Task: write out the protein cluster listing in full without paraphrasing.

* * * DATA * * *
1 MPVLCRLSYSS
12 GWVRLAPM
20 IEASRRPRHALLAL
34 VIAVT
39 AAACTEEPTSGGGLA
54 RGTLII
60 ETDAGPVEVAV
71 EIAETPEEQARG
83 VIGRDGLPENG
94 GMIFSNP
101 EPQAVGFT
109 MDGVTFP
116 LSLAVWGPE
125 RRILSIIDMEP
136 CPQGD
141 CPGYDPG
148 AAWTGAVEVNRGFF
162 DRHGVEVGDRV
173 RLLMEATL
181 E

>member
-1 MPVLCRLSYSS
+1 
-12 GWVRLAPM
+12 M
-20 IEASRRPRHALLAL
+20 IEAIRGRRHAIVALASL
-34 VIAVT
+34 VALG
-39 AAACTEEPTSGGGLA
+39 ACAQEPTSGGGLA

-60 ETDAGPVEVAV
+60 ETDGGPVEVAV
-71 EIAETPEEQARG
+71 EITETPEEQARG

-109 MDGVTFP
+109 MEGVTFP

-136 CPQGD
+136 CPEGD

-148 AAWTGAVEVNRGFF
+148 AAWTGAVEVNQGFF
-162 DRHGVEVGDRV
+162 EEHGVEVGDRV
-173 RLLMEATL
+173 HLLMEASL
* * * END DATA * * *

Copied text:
1 MPVLCRLSYSS
12 GWVRLAPM
20 IEASRRPRHALLAL
34 VIAVT
39 AAACTEEPTSGGGLA
54 RGTLII
60 ETDAGPVEVAV
71 EIAETPEEQARG
83 VIGRDGLPENG
94 GMIFSNP
101 EPQAVGFT
109 MDGVTFP
116 LSLAVWGPE
125 RRILSIIDMEP
136 CPQGD
141 CPGYDPG
148 AAWTGAVEVNRGFF
162 DRHGVEVGDRV
173 RLLMEATL
181 E

>member
-1 MPVLCRLSYSS
+1 
-12 GWVRLAPM
+12 M
-20 IEASRRPRHALLAL
+20 IEAIRGRRHAIVALASL
-34 VIAVT
+34 VALG
-39 AAACTEEPTSGGGLA
+39 ACAQEPTSGGGLA

-60 ETDAGPVEVAV
+60 ETDGGPVEVAV
-71 EIAETPEEQARG
+71 EITETPEEQARG

-109 MDGVTFP
+109 MEGVTFP

-136 CPQGD
+136 CPEGD

-148 AAWTGAVEVNRGFF
+148 AAWTGAVEVNQGFF
-162 DRHGVEVGDRV
+162 EEHGVEVGDRV
-173 RLLMEATL
+173 HLLMEASL